Main tank here for the last 10+ seasons, main Rein. I’ve been trying to figure out why it feels so terrible right now, even with CC toned down. What I feel is that the massive amounts of damage in this game, matched by the massive amount of healing, has taken away a lot of the ability of a main tank to manage personal HP as a resource. One of the basic things I’ve always kept in mind as rein is safely facetanking damage, utilizing the 200 points of armor to reduce damage taken, and allowing that to be healed up. 300 hp has been my mental “safe spot” for judging my aggression. Lately, however, I find that even at full HP, I can never feel safe even just firestriking without the risk of going to extremely low HP or even dying. What I’ve sort of realized is that this mid-ground health doesn’t even really exist anymore. It feels like you are either being pocketed at full hp, or you’re dead, and there’s extremely little time in between. Once I noticed this, I thought “hey, maybe I’m just bad” so in the main tank streams I watch (super and cloneman, for example) I paid special attention to their health totals throughout games, and I noticed a very similar pattern. They would spend the majority of the time either above 400 hp while getting healed, or would immediately drop to roughly 100 hp, where either they’d have to get hard pocketed back to full or die. I think that the damage and healing creep has removed an entire tool (health management) from the tank role, leaving them more reliant on healers than ever before. Specifically, the idea of “facetanking” damage is just too risky now. I can’t alternate my health pool and my shield because there is too high a risk of getting bursted down even within short moments. I think DPS aren’t made as miserable by this because they’re naturally squishy, and by nature don’t want to be focused by multiple members of the enemy team, whereas with tanks that’s your base job. This also leads into CC feeling even worse because the short stun of a cree flashbang is absolutely enough time to get burst down without a bubble or pocket. I also think this is why double-shield is so prevalent, as a symptom of the fact that, with regard to HP pools, the idea of taking “safe amounts” of damage isn’t reliable, and so the best option is to take no hp damage at all, by only playing behind shield where it’s impossible to get burst without the warning of the shield breaking, and to have fortify/suck to keep you from being burst when that shield does go down. I guess basically, how I’d describe the problem I’m witnessing is that the damage and healing creep have made tanks feel far too squishy because of an inability to utilize the middle ranges of HP. As for solutions, I’m not sure the best option, outside of something like a % nerf to both damage and healing across the board, which obviously is an oversimplified solution, but something needs to be done imo to make tank hp pools relevant and not feel like quite such an alive/dead binary. Welcome thoughts, and for now, you can find me queueing support.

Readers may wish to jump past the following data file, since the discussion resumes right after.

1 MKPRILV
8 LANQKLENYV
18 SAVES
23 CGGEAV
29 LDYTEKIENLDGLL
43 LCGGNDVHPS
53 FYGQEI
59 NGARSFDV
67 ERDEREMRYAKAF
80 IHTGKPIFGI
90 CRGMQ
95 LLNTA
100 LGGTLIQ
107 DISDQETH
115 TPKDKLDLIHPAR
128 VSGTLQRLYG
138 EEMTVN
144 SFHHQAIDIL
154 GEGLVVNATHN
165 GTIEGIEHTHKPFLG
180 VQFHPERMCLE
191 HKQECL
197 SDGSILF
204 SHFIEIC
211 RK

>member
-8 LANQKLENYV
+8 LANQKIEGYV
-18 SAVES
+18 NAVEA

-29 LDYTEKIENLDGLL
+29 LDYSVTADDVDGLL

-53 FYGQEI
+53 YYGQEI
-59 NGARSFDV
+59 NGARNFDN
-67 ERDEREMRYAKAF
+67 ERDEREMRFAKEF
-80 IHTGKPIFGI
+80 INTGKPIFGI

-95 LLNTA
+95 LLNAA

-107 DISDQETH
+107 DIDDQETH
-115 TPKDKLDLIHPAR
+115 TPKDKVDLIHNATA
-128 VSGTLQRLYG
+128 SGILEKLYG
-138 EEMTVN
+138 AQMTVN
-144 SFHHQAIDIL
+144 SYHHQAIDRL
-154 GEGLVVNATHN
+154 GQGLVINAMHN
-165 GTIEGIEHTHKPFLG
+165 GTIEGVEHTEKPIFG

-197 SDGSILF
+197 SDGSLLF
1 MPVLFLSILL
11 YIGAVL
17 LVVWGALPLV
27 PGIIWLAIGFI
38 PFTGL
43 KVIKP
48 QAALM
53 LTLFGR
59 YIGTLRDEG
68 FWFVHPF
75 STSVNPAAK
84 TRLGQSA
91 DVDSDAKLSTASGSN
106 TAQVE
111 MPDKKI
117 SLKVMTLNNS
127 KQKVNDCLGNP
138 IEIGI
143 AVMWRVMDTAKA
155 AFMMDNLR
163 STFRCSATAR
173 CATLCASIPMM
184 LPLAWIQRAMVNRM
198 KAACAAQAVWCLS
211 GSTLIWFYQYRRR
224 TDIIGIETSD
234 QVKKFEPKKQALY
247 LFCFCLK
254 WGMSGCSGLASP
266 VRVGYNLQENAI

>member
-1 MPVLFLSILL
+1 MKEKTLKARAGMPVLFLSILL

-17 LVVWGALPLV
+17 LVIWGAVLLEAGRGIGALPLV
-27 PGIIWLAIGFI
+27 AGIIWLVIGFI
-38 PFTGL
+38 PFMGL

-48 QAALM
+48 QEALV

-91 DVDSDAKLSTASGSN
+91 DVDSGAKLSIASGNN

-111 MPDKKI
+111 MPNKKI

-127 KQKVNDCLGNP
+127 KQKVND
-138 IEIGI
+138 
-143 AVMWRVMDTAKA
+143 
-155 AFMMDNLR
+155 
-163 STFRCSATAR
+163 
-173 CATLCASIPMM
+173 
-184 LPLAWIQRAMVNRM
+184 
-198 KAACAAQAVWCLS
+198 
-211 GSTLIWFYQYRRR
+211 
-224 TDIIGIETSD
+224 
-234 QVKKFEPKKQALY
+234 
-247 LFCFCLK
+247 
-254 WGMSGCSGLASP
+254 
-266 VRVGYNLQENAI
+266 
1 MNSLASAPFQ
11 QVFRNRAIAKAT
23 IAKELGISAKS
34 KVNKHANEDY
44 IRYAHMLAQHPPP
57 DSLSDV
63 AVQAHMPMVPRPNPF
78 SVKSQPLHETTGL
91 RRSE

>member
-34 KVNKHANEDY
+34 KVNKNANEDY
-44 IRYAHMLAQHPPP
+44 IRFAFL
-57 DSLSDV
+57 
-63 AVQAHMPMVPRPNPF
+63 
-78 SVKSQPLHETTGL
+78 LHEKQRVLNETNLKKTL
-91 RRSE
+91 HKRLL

Subreddit News, Tournaments, and some CCU Mythbusting
Greetings Warriors! Now that the (green) smoke has settled from the Y4S2 and the CCU landing, we thought now would be a good time to do a quick subreddit news post, as there are a few things to catch you up on - before Y4S3 arrives and there is more news to take the sticky post slot!
Next, I’d like to welcome two new mods to the team, u/SenpaiKaplan (SenKa) and u/DaniUsagi. I’m sure regular readers will recognise these two, as they are both frequent contributors to the sub, with many interesting tech posts between them. We’ve been seeing a big increase in viewers and posts since the CCU, and their help and expertise will be much appreciated! Please give them a warm welcome!
Poll Posts have been disabled
Since Reddit added the new Poll option on posts, we have seen a big influx of these posts, and unfortunately 90% of them have been very low effort, normally just a title and a binary choice, which we have had to remove. Adding a “no low-effort polls” clause to rule 6 hasn’t helped with that situation, so we have decided to disable the option entirely. If you do still want to do poll the readers here as part of a discussion post, or want to gather data to find opinions on a specific question, you are welcome to include links to external survey sites (like surveymonkey or google forms) in text posts - we are only trying to cut down on low-effort posts, not genuine use of poll for interesting content.